SMSF refinancing a ‘missed opportunity’ for brokers
A lack of awareness around refinancing SMSF loans means that brokers may be “missing out” on an opportunity to save clients money, according to a non-bank lender.
Speaking to sister brand The Adviser, the founder and managing director of Better Mortgage Management (BMM), Murray Cowan, outlined that brokers could help save their clients thousands of dollars by refinancing their SMSF loans.
While SMSF loans are still a popular loan choice for self-managed super funds (limited recourse borrowing arrangements hit a record high of $55 billion as at December 2020, according to the ATO), Mr Cowan suggested that most brokers may not be reviewing these loans as often as they would a home loan.
However, he noted that the low interest rate environment and lower establishment fees had provided brokers with an opportunity to refinance their SMSF clients.
“Refinancing is an opportunity that brokers might not have thought about for SMSF loans,” Mr Cowan told The Adviser.
“We find that some brokers are unaware that they could do a refinance, or they believe that it costs too much to refinance. While, historically, it has been more costly to set up an SMSF loan than a standard loan, and typically came with high fees, these have come right down.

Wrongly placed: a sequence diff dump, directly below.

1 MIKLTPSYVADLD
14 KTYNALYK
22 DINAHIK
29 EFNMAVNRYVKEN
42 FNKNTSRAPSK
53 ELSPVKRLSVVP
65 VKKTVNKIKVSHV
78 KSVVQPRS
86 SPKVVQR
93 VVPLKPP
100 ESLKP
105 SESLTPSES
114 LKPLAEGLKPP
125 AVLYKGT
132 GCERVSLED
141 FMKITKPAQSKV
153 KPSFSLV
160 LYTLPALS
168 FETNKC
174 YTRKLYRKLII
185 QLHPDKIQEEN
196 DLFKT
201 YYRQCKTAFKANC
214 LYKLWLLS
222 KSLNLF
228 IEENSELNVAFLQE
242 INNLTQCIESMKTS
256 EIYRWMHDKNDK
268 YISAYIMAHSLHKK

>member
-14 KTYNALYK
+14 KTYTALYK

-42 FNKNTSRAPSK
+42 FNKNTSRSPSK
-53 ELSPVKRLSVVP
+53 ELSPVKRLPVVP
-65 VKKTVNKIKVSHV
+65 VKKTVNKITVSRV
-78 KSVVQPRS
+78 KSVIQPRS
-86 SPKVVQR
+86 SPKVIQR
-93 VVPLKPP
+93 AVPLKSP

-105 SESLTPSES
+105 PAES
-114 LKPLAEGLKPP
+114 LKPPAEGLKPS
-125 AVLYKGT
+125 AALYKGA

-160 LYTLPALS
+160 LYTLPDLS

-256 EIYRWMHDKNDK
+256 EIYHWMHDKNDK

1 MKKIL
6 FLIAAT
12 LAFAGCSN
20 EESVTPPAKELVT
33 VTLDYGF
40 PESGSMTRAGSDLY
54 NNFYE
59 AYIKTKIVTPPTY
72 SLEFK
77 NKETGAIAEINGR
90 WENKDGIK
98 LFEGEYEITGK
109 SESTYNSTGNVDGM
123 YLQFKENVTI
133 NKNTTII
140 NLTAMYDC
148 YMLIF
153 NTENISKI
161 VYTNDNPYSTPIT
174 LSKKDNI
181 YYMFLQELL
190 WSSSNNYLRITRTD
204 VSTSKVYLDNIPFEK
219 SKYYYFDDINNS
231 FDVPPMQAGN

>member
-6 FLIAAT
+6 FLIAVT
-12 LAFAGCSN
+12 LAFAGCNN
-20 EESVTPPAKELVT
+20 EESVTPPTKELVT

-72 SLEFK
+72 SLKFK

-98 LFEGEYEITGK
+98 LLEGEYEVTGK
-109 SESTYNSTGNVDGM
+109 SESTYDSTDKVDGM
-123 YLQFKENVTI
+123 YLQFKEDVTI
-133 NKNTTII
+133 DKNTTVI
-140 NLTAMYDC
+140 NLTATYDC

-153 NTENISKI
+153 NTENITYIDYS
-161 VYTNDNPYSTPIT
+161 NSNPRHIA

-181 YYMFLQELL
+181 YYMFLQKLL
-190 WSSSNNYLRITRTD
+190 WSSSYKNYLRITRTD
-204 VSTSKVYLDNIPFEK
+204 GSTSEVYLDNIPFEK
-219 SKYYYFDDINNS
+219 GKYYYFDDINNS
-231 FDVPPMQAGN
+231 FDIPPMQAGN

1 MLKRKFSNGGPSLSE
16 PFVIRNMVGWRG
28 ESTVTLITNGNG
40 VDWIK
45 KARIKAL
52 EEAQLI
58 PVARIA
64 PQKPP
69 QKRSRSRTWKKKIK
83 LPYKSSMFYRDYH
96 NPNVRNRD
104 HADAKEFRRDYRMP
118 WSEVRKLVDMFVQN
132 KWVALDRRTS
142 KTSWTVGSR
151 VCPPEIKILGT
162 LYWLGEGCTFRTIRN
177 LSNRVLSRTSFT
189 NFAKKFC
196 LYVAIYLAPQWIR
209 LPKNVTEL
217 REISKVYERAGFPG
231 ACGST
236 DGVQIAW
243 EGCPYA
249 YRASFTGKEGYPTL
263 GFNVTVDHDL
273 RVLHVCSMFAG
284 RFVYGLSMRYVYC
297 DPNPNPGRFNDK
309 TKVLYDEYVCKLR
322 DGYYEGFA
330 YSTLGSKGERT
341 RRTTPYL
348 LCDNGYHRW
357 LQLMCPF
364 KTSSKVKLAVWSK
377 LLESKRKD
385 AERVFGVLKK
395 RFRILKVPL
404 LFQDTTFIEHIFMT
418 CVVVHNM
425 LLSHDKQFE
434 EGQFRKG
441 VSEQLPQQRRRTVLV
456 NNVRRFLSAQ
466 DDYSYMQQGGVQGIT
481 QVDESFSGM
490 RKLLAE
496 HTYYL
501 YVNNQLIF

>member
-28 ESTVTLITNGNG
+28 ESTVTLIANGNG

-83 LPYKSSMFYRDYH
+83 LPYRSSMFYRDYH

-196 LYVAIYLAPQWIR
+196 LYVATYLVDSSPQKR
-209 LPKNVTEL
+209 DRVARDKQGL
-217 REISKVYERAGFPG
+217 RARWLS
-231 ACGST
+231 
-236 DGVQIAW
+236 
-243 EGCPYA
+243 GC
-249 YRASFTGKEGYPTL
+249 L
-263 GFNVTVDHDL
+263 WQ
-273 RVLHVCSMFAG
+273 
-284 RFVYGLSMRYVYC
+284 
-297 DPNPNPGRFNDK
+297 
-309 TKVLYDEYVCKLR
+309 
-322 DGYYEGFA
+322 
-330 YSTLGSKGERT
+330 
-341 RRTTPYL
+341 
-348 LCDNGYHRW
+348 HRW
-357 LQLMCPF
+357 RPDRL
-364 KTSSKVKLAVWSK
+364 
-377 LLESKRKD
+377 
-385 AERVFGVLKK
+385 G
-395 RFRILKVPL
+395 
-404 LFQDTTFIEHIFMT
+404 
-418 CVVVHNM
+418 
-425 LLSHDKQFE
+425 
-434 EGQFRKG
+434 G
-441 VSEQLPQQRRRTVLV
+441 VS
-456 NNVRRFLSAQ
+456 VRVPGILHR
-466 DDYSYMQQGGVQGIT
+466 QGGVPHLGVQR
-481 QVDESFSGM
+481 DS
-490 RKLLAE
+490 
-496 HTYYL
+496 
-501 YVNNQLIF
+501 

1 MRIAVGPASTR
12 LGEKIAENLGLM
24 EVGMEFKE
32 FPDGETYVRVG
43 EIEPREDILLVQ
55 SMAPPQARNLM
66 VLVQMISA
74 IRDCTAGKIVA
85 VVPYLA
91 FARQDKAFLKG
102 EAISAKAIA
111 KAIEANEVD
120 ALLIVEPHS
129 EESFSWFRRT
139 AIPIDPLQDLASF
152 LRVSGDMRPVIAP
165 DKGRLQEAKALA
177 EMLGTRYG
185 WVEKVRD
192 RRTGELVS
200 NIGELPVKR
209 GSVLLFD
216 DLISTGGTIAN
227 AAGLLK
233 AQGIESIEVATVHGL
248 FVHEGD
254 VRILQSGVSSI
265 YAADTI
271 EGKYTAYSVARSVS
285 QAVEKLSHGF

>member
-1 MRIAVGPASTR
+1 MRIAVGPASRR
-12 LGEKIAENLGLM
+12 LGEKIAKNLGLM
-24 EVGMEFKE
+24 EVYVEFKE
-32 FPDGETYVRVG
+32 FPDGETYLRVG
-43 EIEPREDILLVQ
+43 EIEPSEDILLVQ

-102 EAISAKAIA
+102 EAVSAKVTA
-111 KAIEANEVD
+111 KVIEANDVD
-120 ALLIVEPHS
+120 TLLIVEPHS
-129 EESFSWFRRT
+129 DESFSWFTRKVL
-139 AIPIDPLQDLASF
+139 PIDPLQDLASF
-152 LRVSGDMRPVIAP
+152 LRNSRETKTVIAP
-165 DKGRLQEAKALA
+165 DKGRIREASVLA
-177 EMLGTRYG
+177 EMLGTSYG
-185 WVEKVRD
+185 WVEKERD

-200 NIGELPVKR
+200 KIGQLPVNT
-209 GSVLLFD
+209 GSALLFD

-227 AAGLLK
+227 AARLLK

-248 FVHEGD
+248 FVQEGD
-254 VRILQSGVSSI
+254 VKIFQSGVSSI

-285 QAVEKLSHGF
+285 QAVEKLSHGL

“So, that might take away a barrier that might have otherwise been in some brokers’ minds when it comes to refinancing SMSF loans.”
Mr Cowan added that, since BMM launched its new Aspire SMSF product in February, brokers were surprised to see the level of savings that could be had.
He said: “Given that many large financial institutions have stopped offering SMSF loans now, they’re not necessarily looking after those customers that well, and may not have passed on RBA rate reductions, and as a result some of those customers are left on higher rates. There would also be customers that are at the point of coming off an interest-only period (typically five years) and have found that the payments have gone up considerably.
“We’re seeing some loans coming in that had rates in the range of 5.5 to 7 per cent mark, across both residential and commercial, but most rates now are well under 5 per cent with our lowest Resi SMSF Rate at 4.19 per cent and Commercial SMSF from 4.59 per cent.” He added that brokers had been able to save their clients between 1.5 and 2 per cent by refinancing them out of their old loans.
“As an example, if a customer saved 1.5 per cent on a $500,000 SMSF loan, that could amount to $7,500 per annum in savings,” he said.
“Couple this with the fact that now it’s quite a lot cheaper to refinance, it creates an opportunity for brokers to help refinance their clients.”
However, the BMM managing director noted that there are several rules governing SMSF loans, particularly the Superannuation Industry (Supervision) Act 1993, which brokers should be aware of before refinancing a loan, including that super fund trustees cannot borrow to improve an asset and cannot get “cash out”.
Mr Cowan added that SMSF trustees can, however, refinance, and while cash out is not available, they can “include enough to cover the costs of the refinance”.
As such, he advised that brokers review the loans that their existing SMSF clients have, in consultation with their client’s accountant and/or financial planner.